PULLMAN, Wash. – A record 137,157 donors contributed $275,392,819 in private gifts, grants and pledges to Washington State University during Campaign WSU, the university’s first comprehensive fund-raising campaign.
The gifts are transforming WSU’s ability to serve students and the state of Washington by supporting scholarships, faculty recruitment and retention, learning technology and statewide education. The campaign concluded June 30.
“This has been one of the most important undertakings of the university in recent history,” said President Samuel Smith. “Contributors to WSU have helped us directly address key challenges facing higher education.”
The campaign sought funding in four priority areas. The reported totals for each are: great teaching, $69.1 million; access and diversity, $61.9 million; WSU’s special experience for students, $67.8 million; targeted research, $76.6 million.
Major impacts include:
Increasing WSU’s ability to attract top students and provide access. WSU’s scholarship endowment more than tripled during the campaign, from $14.8 million on July 1, 1990 to $46 million. A record $7 million in scholarships was awarded in fiscal year 1996-1997 to 3,200 students. The largest gift for scholarships was $5 million from 1940 alumnus Phil Lighty and his wife, June, of Burlingame, Calif.
Enabling WSU to expand access and enhance teaching through gifts of interactive technology and in support of branch campuses and extended learning. Numerous gifts enabled WSU to offer additional programs and opportunities. A $300,000 gift from U.S. West, for example, allowed WSU’s nationally modeled Extended Degree Program to begin a year ahead of schedule in 1992.
Supporting and retaining top faculty teachers and researchers. Private gifts increased the number of distinguished professorships and endowed chairs from 6 in 1990 to 77 as of June 30, 1997. An $8.6 million gift from the Boeing Company and a $7 million gift from the late Edward R. Meyer support the teaching and research of dozens of WSU faculty. In separate gifts, the Honors Program received more than $2.5 million.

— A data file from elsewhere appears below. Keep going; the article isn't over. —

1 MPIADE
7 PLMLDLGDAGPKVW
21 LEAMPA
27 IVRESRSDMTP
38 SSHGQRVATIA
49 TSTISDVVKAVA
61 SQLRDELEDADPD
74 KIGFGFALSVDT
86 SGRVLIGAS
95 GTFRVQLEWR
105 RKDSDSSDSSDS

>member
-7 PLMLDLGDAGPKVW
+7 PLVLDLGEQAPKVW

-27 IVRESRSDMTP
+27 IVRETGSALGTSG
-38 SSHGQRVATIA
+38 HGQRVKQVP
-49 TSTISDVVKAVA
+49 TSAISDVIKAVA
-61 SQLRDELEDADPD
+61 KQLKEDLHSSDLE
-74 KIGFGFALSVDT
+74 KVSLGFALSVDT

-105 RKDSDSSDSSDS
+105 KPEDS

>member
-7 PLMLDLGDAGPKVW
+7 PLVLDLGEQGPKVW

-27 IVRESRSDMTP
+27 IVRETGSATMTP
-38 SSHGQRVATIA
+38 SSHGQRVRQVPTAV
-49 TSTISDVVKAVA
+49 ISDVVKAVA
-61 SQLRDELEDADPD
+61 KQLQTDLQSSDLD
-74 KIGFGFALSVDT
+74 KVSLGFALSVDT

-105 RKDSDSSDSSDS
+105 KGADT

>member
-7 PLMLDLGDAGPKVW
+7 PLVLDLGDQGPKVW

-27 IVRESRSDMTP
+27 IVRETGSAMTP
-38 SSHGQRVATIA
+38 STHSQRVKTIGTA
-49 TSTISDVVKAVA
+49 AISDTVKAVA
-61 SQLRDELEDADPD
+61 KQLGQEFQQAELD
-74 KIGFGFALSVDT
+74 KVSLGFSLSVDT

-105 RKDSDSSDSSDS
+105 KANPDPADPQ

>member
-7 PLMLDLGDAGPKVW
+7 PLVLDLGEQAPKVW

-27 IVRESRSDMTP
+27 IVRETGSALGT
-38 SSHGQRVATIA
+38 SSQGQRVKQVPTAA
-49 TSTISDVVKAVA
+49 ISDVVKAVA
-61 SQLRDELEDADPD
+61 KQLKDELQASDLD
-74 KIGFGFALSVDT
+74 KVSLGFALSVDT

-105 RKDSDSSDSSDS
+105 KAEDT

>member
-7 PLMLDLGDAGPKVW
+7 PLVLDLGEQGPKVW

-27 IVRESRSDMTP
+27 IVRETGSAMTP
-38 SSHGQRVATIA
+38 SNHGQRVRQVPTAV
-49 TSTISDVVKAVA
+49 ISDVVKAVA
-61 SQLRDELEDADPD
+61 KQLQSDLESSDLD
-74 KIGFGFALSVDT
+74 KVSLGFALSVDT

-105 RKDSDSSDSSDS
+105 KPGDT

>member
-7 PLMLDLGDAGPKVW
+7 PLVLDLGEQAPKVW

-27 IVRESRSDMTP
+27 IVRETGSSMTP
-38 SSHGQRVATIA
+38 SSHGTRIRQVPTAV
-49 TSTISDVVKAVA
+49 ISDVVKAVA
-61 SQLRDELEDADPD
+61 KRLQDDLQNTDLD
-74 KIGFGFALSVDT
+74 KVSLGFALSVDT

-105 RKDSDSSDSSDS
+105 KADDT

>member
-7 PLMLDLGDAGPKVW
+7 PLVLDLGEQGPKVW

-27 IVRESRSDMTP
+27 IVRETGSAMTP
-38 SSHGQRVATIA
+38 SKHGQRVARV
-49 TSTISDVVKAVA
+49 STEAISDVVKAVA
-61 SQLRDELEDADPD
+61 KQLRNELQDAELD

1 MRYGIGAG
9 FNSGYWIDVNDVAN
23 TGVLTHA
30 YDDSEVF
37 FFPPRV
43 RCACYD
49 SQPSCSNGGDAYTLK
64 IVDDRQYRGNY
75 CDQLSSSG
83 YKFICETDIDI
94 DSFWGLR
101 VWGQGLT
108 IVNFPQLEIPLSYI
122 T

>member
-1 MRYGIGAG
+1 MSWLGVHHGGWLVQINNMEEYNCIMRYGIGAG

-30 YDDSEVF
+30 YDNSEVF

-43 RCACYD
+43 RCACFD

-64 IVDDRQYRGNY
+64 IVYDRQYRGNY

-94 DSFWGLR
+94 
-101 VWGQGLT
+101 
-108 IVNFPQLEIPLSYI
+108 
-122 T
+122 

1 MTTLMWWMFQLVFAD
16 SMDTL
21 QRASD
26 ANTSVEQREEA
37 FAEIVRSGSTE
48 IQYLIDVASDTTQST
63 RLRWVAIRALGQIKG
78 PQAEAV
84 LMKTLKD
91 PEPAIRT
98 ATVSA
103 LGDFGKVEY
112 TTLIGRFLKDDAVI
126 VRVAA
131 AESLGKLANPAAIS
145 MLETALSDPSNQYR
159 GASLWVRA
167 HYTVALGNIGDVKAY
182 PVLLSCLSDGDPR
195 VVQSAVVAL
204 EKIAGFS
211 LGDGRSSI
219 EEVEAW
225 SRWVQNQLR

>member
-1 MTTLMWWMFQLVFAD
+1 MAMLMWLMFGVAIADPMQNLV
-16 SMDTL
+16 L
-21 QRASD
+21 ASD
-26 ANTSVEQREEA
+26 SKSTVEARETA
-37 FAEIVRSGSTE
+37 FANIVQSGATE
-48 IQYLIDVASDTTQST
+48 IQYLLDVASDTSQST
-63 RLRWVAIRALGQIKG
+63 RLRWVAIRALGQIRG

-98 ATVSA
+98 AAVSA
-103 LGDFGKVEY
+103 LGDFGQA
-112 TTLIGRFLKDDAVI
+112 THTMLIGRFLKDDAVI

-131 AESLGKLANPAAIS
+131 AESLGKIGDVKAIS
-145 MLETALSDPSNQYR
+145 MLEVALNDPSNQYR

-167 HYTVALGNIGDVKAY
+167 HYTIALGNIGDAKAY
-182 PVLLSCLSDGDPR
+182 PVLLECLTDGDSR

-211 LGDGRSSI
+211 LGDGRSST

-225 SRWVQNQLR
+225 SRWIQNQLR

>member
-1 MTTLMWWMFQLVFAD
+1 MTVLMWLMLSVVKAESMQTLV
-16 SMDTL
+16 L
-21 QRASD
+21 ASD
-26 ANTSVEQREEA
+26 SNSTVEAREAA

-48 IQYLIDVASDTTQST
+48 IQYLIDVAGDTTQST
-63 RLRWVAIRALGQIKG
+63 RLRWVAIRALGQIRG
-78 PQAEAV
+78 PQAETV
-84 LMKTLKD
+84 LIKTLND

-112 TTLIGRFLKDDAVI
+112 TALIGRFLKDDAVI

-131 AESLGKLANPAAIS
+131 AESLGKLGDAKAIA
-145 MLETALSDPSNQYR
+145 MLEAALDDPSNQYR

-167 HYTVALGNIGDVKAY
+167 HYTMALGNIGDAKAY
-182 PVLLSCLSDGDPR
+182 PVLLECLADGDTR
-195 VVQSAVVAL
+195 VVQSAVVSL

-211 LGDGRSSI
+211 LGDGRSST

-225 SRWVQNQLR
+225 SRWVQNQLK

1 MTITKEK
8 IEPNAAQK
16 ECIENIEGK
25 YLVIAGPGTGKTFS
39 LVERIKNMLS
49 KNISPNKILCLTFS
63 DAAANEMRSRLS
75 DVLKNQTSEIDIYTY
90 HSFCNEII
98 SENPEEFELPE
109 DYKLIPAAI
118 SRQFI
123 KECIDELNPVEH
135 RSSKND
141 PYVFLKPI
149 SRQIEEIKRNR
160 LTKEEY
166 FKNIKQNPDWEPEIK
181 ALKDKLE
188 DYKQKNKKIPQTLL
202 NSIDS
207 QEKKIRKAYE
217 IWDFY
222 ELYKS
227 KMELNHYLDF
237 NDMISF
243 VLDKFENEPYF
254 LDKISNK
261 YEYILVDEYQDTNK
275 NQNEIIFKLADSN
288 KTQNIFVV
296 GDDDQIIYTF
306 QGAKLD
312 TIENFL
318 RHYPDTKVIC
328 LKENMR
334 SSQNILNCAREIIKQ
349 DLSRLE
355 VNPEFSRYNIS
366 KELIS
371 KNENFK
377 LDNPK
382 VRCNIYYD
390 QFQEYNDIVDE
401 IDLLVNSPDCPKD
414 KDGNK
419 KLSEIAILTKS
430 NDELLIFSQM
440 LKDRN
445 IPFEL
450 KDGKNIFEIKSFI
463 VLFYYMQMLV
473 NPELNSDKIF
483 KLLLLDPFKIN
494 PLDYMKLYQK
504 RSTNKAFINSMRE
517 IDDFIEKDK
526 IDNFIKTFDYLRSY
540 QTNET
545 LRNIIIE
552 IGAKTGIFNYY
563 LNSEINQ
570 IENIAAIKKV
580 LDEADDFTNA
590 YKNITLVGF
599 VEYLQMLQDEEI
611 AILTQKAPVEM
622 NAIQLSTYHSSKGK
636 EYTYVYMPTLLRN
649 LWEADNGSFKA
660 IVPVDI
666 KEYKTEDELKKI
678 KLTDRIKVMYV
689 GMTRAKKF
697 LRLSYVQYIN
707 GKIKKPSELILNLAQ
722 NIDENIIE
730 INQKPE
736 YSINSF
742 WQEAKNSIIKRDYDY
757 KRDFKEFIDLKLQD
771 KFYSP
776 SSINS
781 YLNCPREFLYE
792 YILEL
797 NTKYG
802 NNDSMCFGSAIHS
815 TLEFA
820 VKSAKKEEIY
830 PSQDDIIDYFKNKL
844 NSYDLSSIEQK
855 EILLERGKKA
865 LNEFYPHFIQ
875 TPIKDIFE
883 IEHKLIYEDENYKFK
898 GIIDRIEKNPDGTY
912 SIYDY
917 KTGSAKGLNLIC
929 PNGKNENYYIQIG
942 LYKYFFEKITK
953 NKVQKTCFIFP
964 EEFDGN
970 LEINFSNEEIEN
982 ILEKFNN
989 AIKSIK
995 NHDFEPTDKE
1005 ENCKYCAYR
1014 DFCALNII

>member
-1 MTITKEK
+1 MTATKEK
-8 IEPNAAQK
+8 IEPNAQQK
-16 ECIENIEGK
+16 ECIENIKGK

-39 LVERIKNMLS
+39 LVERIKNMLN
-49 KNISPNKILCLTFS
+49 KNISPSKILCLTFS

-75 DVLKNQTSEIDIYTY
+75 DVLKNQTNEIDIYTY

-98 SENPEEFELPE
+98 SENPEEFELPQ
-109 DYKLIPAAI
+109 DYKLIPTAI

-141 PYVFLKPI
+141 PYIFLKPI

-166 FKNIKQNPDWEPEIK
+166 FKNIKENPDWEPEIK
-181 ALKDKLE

“Private funds are crucial to continuing any kind of development of excellence at the University, whether it be teaching or research,” said Joan Burbick, Edward R. Meyer Distinguished Professor in English. “We have so many talented faculty here, and private support is the only thing that is allowing them to function the way they want to … to seek excellence and results.”
“The success of this campaign is reflective of WSU’s increased stature in Washington and nationally,” said Luke Helms, Campaign WSU chairman, and former vice chair of Bank of America. “WSU students, faculty, and staff have accomplished some remarkable things on behalf of this state. Private support has and will continue to make it possible for WSU to strive for excellence.”
Connie Kravas, vice president for university advancement and president of the WSU Foundation, said one of the great successes of the campaign was widespread participation. More than 137,000 donors participated, including 54.8 percent of WSU’s alumni. The number of President’s Associates – those who contribute $1,000 or more annually – rose from 1,800 at the beginning of Campaign WSU to 3,200 during the 1996-1997 fiscal year.
“We believe that our participation rate is the highest or one of the highest in the nation,” said Kravas. “This ethic of giving among Cougars speaks volumes to how much friends and alumni believe in WSU’s land-grant mission and how strong WSU’s base of support is for the future.”
In fiscal year 1996-1997, which ended June 30, donors contributed $46,846,364.